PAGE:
Pirates have hijacked an oil tanker with eight Sri Lankan crew on board, Somali authorities said on Tuesday, the first time a commercial ship has been seized in the region since 2012.
Security forces have been sent to free the Aris 13, a regional police official said late on Tuesday.
"We are determined to rescue the ship and its crew. Our forces have set off to Alula. It is our duty to rescue ships hijacked by pirates and we shall rescue it," Abdirahman Mohamud Hassan, director general of Puntland’s marine police forces, told Reuters by phone.
Puntland is a semi-autonomous northern region of Somalia. Alula is a port town there where pirates have taken the tanker.
Experts said the ship was an easy target and ship owners were becoming lax after a long period of calm.
The Aris 13 sent a distress call on Monday, turned off its tracking system and altered course for the Somali port town of Alula, said John Steed of the aid group Oceans Beyond Piracy.
"The ship reported it was being followed by two skiffs yesterday afternoon. Then it disappeared," said Steed, an expert on piracy who is in contact with naval forces tracking the ship.
Aircraft from regional naval force EU Navfor were flying overhead to track the ship, he said. The force declined to comment.
The pirates brought the ship to the port town of Alula, district commissioner Mohamud Ahmed Eynab told Reuters by phone.
A pirate called Abdullahi told Reuters by telephone: "We are now heading on boats toward our colleagues holding the ship at Alula. We are carrying water, food and weapons for reinforcement."
The Sri Lankan government said eight Sri Lankan crew were onboard and the ship flew a flag from the Comoros islands.
Data from Reuters systems showed it made a sharp turn just after it passed the Horn of Africa on its voyage from Djibouti to Mogadishu.
The 1,800 deadweight ton Aris 13 is owned by Panama company Armi Shipping and managed by Aurora Ship Management in the United Arab Emirates, according to the Equasis shipping data website, managed by the French transport ministry.
Graeme Gibbon-Brooks, the head of private maritime security company Dryad Maritime Intelligence, said the vessel was an easy target because it was low, slow and close to the coast.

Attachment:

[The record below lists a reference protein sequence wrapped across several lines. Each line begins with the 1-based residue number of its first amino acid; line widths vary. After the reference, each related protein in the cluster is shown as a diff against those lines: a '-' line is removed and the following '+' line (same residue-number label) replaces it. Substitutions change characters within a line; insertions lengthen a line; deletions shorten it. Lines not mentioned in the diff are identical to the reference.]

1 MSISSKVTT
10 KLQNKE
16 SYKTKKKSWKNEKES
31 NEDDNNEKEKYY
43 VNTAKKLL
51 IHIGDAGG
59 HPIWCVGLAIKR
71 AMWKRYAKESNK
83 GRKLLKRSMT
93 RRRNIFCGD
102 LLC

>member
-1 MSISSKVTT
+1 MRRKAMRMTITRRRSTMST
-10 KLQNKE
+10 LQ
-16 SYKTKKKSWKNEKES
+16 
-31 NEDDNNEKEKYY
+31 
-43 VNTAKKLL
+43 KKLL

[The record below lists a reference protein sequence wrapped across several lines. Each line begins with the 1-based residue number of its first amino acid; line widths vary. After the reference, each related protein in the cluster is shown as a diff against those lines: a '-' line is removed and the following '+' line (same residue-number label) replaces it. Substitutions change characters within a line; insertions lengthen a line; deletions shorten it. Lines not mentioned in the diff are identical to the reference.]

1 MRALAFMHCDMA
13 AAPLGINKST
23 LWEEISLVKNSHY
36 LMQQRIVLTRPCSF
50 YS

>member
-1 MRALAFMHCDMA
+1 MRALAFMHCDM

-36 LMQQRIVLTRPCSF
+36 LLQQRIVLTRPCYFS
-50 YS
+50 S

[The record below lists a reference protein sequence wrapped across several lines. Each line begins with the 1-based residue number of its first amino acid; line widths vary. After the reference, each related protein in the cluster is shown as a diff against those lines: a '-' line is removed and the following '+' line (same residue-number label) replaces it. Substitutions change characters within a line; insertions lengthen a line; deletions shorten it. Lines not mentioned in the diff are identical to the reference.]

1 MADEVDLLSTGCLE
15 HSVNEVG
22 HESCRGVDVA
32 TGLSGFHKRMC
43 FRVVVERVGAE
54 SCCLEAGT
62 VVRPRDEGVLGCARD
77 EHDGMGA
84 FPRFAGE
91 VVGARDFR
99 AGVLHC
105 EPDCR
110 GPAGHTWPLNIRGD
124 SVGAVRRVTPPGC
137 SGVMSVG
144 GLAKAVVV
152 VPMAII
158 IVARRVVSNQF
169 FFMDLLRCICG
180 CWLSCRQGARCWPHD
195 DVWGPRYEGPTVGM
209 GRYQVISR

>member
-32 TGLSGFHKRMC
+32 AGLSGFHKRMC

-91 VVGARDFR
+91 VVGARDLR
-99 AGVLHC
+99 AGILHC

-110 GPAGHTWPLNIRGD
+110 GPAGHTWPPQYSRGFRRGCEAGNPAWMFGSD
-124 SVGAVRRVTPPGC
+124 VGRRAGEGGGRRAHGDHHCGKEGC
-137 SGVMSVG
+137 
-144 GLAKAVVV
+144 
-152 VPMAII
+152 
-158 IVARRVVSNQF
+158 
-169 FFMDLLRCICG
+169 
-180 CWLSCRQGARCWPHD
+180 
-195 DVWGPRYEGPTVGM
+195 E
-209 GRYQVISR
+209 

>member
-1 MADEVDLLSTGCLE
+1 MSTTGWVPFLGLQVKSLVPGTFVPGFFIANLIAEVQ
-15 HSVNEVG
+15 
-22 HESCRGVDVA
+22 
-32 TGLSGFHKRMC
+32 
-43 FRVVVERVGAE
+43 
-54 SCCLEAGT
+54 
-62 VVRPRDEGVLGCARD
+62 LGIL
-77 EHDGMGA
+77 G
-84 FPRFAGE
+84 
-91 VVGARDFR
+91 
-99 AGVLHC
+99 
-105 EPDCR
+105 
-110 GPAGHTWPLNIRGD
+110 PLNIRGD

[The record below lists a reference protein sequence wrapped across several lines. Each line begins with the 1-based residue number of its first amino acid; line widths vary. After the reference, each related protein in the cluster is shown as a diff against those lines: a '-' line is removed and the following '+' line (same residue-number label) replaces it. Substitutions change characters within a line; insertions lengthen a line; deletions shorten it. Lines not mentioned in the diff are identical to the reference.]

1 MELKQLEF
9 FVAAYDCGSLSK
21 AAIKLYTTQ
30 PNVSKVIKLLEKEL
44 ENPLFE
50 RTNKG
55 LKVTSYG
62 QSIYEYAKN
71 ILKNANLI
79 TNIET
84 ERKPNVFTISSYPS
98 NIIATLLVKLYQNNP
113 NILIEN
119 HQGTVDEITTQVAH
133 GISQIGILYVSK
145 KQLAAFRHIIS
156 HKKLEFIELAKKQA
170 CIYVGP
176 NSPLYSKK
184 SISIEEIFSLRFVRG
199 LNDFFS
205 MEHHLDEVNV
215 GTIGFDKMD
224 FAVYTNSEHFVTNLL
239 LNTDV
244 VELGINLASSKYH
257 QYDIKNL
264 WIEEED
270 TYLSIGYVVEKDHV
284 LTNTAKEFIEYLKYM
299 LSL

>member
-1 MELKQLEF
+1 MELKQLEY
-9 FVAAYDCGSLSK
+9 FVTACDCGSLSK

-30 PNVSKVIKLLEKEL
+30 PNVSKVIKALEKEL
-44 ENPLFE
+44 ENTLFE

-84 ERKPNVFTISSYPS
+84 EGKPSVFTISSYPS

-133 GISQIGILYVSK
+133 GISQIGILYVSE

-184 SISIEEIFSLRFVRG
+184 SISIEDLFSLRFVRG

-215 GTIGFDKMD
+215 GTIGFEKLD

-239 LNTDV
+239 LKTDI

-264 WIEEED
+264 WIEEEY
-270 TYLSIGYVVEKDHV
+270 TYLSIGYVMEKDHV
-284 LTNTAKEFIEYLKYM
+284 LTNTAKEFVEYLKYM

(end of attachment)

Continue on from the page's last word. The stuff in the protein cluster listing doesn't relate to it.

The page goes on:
Crews were beginning to relax their vigilance after a period of relative security for shipping, he said.
Now that the ship was captured, Somali authorities must ensure it was contained and not used as a mothership, he said, referring to a hijacked vessel used to launch attacks.
"The way that the authorities react now is crucial," he said.
In their heyday in 2011, Somali pirates launched 237 attacks off the coast of Somalia, data from the International Maritime Bureau showed, and held hundreds of hostages.
That year, Ocean's Beyond Piracy estimated the global cost of piracy was about $7 billion. The shipping industry bore roughly 80 percent of those costs, the group's analysis showed.
But attacks fell sharply after ship owners tightened security and vessels stayed further away from the Somali coast.
There had only been four attempted attacks by Somali pirates in the past three years, the bureau said.
Intervention by regional naval forces that flooded into the area helped disrupt several hijack bids and improved security for the strategic trade route that leads through the Suez Canal and links the oilfields of the Middle East with European ports.
Before Tuesday's hijacking, only one crew remained captive in Somalia. The crew of 17 Iranians was taken two years ago, but four are believed to have died, four were rescued and one escaped, Steed said, so only eight remained.
"They're from Baluchistan in Iran," he said, referring to a violent and restive eastern province. "No one really cares about them."